Photo Friday: The Fate of the North Gates

Arriving at  Cranbrook House you have probably noticed the large wrought iron entrance gates that welcome guests to the property along Lone Pine Road. A collaborative design by Cranbrook Founder, George Gough Booth (1864 – 1949) and Polish-American blacksmith, Samuel Yellin (1885 – 1940), this pair of gates were completed in 1917and are among the most cherished historic decorative elements at Cranbrook. But did you know that they are not the only gates that were a Booth-Yellin collaboration situated on the property?

North Gates

The North (Woods) Entrance Gates in Yellin’s studio, 1917. Courtesy Cranbrook Archives

Affectionately referred to as the North Gates, the gates seen in this photograph were also a collaborative design by Booth and Yellin. Forged by Yellin in his Philadelphia studio in 1917, the North Gates were installed as a part of a stone entrance wall at the old Cranbrook House entrance drive just north of Kingswood School on Cranbrook Road. When the drive was closed to re-route traffic to the house, the gates were ultimately removed and put into storage where they have remained – until now! Next week the North Gates will be leaving Cranbrook for a short journey to Cleveland for a full restoration. The six month project will include the fabrication of hand-wrought ironwork to replicate missing elements, chiseling to recreate bird faces and leaf veins, sandblasting, and the replication of a historic surface finish. Upon their return next spring the gates will be reinstalled at the new exit drive at Cranbrook House on Lone Pine Road just west of the South Entrance gates. So keep your eyes peeled for the triumphant return of the freshly restored gates!

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The original site of the North Gates as it appears today on Cranbrook Road. Photographer, Gretchen Sawatzki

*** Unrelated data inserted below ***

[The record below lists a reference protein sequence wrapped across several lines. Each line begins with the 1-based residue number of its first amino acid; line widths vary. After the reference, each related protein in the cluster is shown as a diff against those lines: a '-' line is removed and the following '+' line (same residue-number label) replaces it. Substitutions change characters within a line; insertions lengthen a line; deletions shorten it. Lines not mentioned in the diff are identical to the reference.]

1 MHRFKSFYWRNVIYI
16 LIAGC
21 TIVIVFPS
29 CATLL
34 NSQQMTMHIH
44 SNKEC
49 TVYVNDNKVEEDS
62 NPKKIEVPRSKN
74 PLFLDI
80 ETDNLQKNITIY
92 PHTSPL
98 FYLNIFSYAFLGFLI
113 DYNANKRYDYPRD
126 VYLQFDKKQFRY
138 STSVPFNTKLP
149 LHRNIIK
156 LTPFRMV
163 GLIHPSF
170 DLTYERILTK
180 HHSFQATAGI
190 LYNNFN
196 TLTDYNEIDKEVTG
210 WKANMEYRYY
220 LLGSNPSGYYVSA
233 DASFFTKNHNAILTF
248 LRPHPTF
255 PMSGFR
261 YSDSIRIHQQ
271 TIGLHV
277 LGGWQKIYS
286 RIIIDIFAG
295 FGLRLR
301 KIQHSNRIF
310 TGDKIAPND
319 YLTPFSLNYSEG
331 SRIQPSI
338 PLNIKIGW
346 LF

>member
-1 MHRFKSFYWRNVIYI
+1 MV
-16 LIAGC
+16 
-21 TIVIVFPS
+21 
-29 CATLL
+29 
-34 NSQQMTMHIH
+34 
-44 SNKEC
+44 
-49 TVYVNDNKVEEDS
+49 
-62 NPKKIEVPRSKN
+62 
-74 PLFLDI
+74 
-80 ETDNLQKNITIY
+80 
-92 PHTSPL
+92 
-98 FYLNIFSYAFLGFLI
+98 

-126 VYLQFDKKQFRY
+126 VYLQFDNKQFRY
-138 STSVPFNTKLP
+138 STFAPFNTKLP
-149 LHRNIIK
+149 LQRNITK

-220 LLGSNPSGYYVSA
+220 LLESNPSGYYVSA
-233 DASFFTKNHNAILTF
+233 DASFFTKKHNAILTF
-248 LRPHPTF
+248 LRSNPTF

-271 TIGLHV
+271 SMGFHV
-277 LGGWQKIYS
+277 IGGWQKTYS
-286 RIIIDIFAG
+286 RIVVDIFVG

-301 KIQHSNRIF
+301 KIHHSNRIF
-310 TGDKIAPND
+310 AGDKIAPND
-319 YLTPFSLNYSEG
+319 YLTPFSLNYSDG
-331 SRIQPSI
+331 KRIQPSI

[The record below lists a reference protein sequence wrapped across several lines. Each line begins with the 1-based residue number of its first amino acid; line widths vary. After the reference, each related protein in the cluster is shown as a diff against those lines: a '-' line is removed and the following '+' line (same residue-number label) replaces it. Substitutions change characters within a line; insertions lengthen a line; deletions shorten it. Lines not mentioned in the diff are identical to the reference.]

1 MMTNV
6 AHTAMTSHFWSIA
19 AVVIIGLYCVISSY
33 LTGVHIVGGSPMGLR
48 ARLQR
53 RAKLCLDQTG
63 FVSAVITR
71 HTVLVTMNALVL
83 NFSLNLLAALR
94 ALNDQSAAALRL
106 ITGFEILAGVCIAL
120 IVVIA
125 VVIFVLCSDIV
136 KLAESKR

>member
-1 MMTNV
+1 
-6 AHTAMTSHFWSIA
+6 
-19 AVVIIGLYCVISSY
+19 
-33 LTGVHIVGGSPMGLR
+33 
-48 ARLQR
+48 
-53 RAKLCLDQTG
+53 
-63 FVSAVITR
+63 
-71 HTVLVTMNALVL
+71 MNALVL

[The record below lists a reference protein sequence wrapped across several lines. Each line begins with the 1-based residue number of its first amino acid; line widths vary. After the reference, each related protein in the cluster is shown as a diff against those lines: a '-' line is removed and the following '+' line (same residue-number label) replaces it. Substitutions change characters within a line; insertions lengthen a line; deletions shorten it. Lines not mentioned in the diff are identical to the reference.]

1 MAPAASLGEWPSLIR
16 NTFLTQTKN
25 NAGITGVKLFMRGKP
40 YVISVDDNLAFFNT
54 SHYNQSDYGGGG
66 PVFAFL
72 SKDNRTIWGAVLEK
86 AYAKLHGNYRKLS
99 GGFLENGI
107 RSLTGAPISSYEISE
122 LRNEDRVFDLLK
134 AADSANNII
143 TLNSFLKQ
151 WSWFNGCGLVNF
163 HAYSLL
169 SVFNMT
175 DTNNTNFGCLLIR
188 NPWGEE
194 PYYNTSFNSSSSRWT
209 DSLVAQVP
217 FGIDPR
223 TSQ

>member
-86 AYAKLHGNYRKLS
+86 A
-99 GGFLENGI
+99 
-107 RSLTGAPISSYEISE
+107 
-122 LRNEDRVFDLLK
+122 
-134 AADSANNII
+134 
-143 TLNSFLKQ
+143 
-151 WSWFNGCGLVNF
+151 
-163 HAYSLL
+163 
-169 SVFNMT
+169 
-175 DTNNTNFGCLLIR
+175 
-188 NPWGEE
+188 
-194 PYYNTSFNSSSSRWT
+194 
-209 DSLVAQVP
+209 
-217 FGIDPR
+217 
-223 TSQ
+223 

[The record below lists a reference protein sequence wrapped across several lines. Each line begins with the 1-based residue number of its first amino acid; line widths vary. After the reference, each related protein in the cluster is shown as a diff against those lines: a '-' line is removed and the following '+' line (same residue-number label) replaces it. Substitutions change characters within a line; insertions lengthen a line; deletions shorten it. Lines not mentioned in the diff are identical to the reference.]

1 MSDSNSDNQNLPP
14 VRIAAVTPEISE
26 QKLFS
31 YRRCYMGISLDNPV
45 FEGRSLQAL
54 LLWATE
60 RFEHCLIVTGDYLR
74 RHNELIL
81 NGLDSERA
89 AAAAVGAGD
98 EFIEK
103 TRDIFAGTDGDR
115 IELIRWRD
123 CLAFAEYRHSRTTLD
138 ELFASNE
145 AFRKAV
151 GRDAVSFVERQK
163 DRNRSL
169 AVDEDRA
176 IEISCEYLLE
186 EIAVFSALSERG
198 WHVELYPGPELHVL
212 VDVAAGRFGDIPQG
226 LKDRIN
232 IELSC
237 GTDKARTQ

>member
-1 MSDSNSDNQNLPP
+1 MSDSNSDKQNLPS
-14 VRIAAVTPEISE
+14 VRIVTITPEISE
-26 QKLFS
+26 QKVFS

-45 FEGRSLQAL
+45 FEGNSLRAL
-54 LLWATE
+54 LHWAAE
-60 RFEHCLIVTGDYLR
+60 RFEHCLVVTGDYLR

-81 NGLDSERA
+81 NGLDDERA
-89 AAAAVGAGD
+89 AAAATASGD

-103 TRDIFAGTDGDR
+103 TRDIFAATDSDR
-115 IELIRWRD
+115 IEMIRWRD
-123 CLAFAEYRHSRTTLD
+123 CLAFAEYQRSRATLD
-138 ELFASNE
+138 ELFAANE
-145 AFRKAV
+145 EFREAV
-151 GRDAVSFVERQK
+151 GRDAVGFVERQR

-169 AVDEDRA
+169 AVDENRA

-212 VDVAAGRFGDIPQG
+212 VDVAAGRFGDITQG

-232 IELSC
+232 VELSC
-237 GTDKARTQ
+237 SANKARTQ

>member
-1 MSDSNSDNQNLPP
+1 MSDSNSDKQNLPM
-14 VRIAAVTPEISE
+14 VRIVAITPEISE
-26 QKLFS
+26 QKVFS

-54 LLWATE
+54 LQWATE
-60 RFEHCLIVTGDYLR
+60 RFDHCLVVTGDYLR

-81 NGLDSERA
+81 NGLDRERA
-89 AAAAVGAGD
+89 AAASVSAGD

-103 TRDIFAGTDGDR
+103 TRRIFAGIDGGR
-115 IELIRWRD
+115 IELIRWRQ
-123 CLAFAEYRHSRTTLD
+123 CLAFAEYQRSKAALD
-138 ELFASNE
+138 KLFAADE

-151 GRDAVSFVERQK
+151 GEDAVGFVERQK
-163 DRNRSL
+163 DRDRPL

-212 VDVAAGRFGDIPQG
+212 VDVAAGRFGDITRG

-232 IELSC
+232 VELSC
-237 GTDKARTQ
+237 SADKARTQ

Gretchen Sawatzki, Associate Registrar

 

To check out some more gate related information click here and here!

Photo Friday: A Labor of Love

Christ Church Cranbrook Interior. Cranbrook Historic Photograph Collection, Cranbrook Archives.

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Christ Church Cranbrook Nave. Cranbrook Historic Photograph Collection, Cranbrook Archives.

After a visit to Christ Church Cranbrook earlier this week, I knew it needed to be highlighted as today’s Photo Friday! George G. Booth conceived Christ Church to be the moral center of the new community which he was building at Cranbrook. The photos show a great overview of the expansiveness of the church and shed some light on the magnitude of the work involved in its design. Each of these elements adds to the overwhelming detail of George Booth’s vision and the care in the design of Christ Church Cranbrook.

The church is Booth’s testament to the Arts and Crafts movement. He carefully acquired and commissioned each work of art to add to the overall wonderment of the church and to pay tribute to those who have devoted their lives toward artistic and altruistic pursuits.  The works of art range from the sterling altar plate to stained glass windows, altar frontals, tilework, woodcarvings, paintings, sculptures, and metalwork, most from noted Arts and Crafts men and women.

These photographs, taken five years after the 1928 dedication of Christ Church Cranbrook show the interior of the church sanctuary and a detail view of the nave of the church. The large fresco flanking the high altar was designed and executed by Katherine McEwen, an old friend of Booth’s, and one of the founding members of the Detroit Society of Arts and Crafts.  From the work of Katherine McEwen to Oscar Bach, Samuel Yellin, and Hildreth Meire, to name a few, Christ Church Cranbrook is an architectural gem which should be experienced in person!

Stefanie Dlugosz, Center for Collections and Research, Collections Fellow

 

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